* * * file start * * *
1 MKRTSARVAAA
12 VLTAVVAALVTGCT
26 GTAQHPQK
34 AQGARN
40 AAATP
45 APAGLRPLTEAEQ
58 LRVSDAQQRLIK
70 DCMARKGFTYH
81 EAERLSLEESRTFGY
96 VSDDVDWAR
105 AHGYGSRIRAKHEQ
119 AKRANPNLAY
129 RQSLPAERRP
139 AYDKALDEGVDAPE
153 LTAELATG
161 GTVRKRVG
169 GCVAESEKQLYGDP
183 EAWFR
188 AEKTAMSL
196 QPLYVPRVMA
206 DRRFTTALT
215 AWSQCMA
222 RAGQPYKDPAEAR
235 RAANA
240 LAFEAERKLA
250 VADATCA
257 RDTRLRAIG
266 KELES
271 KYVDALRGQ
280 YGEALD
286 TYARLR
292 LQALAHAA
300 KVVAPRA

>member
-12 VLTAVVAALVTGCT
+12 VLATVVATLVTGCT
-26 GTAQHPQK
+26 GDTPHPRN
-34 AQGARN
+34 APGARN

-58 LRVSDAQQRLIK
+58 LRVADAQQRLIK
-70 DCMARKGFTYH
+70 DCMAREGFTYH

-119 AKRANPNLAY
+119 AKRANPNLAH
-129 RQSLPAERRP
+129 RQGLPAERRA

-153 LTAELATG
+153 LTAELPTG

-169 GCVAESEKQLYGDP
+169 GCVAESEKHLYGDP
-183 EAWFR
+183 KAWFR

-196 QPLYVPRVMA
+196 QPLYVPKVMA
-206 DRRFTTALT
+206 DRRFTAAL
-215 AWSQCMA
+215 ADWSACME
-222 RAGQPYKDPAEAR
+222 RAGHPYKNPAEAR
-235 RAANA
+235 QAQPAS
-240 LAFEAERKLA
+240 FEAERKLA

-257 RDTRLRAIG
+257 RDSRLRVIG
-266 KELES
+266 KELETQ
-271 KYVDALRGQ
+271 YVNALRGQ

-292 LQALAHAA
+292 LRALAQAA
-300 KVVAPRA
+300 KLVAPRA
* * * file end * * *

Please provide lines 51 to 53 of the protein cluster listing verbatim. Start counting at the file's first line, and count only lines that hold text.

-169 GCVAESEKQLYGDP
+169 GCVAESEKHLYGDP
-183 EAWFR